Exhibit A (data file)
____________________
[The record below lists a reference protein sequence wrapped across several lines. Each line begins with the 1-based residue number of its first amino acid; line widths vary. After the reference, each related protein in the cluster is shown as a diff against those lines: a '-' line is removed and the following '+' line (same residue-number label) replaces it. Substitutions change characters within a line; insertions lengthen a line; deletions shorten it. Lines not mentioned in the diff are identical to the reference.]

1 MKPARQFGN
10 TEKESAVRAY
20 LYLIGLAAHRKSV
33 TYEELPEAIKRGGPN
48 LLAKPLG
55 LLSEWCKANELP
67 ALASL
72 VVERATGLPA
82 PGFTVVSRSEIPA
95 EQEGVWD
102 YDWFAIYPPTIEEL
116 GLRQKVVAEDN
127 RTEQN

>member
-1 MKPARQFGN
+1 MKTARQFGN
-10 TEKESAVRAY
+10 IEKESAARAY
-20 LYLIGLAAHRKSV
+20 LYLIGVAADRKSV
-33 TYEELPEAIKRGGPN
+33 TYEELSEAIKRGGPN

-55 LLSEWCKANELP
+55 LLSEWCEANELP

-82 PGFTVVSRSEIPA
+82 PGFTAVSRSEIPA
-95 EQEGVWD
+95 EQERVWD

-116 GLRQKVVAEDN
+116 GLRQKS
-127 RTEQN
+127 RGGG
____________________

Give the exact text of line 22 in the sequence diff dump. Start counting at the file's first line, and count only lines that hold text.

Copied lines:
-33 TYEELPEAIKRGGPN